4. b20801711y says:

    This poem is a great example of modernist poetry. Its allusions to some important literary works such as Hamlet, is makes this poem very similar to the “Waste Land”. Both poems contain fragmentation in their artistic styles and this is a feature of modernist poetry.The breaks in the poem and also fragmented portrayal of the female body makes the poem very innovative in terms of its style and context.

  5. b20801711y says:

    This poem is a great example of modernist poetry. Its allusions to some important literary works such as Hamlet, makes this poem very similar to the “Waste Land”. Both poems contain fragmentation in their artistic styles and this is a feature of modernist poetry .The breaks in the poem and also fragmented portrayal of the female body makes the poem very innovative in terms of its style and context.

  6. artun352 says:

    I think ‘The Love Song of J. Alfred Prufrock’ is a good example to show the perceived damaged, fragile psychology of western civilization as a result of continuous wars and conflicts of 20th century. Prufrock is a character who is locked up in his own hell by denying any interaction or even basic communication with the rest of the society. We can say that in the poem, the function of the allusions to Dante and Lazarus is to mirror Prufrock’s psychology by presenting doubles to him. Dante who is mentioned in the epigraph visits the hell and come across with Guido who confides Dante all his blasphemy believing that his secrets are safe with Dante since no one can return to earth from hell. We can interpret the epigraph through characterizing Prufrock as Guido. Prufrock condemns himself in his own hell of inaction and lack of communication and he can never return to the world, which is the world of interaction with society since he is afraid of being exposed to their judgments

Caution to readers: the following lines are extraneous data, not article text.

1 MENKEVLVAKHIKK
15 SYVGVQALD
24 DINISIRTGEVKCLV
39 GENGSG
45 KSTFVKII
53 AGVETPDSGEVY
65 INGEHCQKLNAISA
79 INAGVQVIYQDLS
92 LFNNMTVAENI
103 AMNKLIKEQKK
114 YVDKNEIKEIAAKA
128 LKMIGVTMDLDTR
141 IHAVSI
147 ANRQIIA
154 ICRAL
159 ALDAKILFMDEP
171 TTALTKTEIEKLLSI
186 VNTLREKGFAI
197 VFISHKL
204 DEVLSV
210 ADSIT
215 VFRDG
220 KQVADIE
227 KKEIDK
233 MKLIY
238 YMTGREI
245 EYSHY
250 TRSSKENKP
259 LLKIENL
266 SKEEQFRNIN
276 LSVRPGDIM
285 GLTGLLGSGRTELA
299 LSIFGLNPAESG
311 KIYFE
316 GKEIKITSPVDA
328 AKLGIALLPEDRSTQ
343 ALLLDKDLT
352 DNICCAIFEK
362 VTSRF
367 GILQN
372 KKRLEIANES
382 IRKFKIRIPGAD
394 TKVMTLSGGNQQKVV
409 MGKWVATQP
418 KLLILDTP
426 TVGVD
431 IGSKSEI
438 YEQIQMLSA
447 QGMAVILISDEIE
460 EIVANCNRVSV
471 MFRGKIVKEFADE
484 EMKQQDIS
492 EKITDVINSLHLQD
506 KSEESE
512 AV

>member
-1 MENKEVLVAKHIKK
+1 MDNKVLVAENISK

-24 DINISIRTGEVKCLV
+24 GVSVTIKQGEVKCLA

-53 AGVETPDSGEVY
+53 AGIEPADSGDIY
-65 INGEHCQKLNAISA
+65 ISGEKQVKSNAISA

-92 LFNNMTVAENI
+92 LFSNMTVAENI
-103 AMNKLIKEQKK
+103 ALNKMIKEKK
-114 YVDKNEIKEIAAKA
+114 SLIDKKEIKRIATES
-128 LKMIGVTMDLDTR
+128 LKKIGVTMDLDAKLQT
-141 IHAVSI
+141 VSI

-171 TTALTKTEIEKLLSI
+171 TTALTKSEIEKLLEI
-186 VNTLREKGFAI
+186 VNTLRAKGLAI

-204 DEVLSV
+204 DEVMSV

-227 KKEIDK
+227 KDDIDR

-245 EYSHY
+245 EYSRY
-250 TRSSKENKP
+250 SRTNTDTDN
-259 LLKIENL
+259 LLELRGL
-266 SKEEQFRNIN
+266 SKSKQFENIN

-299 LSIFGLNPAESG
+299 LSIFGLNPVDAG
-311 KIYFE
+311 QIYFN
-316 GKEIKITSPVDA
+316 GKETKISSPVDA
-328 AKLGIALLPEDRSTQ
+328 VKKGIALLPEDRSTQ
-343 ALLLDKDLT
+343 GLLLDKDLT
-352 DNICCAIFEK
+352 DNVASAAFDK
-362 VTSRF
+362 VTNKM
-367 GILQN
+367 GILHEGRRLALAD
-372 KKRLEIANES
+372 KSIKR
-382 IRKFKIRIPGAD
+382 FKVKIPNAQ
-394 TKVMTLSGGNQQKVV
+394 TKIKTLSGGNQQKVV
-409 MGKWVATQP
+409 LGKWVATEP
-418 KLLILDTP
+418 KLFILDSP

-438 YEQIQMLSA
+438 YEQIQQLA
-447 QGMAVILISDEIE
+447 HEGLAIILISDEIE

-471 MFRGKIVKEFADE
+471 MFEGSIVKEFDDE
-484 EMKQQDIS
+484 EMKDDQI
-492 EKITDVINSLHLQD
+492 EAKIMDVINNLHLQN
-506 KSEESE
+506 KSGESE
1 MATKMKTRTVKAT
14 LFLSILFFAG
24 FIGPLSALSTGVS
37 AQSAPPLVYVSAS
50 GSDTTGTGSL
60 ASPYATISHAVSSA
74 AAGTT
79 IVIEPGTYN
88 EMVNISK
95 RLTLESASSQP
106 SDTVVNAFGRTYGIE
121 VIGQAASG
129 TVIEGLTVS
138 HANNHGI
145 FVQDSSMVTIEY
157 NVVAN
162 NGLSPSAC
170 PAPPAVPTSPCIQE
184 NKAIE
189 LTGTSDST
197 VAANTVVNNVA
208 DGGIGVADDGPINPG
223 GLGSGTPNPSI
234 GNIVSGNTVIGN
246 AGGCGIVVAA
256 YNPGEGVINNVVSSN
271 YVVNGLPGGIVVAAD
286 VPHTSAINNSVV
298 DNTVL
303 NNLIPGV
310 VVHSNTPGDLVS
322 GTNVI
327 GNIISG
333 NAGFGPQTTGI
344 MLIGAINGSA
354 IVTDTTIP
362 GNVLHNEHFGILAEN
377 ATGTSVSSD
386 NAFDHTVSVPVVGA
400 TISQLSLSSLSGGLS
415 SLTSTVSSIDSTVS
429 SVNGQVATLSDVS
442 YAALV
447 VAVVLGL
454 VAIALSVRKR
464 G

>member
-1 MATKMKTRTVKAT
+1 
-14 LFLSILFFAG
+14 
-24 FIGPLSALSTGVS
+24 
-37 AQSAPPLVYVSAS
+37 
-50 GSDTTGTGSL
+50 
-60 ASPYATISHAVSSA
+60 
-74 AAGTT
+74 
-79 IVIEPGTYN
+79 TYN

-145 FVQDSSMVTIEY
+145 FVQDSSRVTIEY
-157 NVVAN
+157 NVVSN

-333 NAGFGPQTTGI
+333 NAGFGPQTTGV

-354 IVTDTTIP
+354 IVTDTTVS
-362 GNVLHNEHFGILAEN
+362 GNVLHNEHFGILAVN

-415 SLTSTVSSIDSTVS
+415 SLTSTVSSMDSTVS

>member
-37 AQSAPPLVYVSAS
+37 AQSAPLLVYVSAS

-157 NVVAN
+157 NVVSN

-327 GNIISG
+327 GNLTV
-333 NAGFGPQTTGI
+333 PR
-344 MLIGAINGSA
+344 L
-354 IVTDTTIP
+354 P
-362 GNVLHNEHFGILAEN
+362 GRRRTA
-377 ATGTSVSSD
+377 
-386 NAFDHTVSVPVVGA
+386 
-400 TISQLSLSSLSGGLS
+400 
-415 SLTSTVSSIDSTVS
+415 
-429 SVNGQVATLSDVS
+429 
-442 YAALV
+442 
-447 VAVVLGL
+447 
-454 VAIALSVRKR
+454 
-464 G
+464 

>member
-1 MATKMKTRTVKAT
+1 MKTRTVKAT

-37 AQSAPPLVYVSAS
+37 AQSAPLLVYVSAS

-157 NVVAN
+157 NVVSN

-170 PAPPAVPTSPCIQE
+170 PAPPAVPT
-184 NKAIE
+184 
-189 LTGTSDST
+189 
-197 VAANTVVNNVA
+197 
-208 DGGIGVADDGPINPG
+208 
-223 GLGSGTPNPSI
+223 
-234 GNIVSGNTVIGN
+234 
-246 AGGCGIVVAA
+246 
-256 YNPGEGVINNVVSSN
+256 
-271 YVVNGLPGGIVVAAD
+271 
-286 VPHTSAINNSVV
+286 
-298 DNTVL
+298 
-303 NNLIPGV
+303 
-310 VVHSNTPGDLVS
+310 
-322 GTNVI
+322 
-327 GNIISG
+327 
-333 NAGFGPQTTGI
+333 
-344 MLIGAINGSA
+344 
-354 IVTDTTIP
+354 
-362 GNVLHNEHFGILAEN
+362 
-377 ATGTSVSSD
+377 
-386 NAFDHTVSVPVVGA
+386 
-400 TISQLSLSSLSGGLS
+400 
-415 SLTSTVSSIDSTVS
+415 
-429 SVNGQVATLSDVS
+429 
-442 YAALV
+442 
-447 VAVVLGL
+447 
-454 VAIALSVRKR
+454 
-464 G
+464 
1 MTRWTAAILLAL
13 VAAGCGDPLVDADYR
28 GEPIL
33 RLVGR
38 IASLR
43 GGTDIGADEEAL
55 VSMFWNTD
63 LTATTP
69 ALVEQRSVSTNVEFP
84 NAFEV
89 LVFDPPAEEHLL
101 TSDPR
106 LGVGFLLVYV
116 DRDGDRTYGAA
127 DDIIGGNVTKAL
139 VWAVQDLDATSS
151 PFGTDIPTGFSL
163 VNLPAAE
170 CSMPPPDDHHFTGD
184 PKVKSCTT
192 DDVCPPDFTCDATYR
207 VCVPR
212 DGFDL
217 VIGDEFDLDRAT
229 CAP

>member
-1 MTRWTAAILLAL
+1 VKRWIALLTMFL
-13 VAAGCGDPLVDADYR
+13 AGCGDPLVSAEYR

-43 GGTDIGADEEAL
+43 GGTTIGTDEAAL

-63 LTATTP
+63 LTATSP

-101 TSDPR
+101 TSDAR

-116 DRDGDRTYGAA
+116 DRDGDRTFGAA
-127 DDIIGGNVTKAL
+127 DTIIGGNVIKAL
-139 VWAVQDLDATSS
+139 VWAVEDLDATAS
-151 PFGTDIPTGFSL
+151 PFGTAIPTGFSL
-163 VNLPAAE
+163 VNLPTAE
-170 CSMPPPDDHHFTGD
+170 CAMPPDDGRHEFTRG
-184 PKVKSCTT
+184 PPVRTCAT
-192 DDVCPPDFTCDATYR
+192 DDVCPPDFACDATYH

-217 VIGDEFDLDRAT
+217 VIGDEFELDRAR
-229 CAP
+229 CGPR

“The eyes that fix you in a formulated phrase. In the same way Lazarus is another messenger from hell. Although Lazarus gets Jesus’s help and is saved from hell to interact with people and unite them in their fear of what is expecting in the afterlife. He fails to have a unifying effect or even engage in any interaction based on mutual understanding. “That is not what I meant at all / That is not it, at all.”’. Here we can see that Prufrock, Lazarus and Dante are all locked up in their own hell and trapped in a world of inaction They are rendered unable to get out and make interaction possible.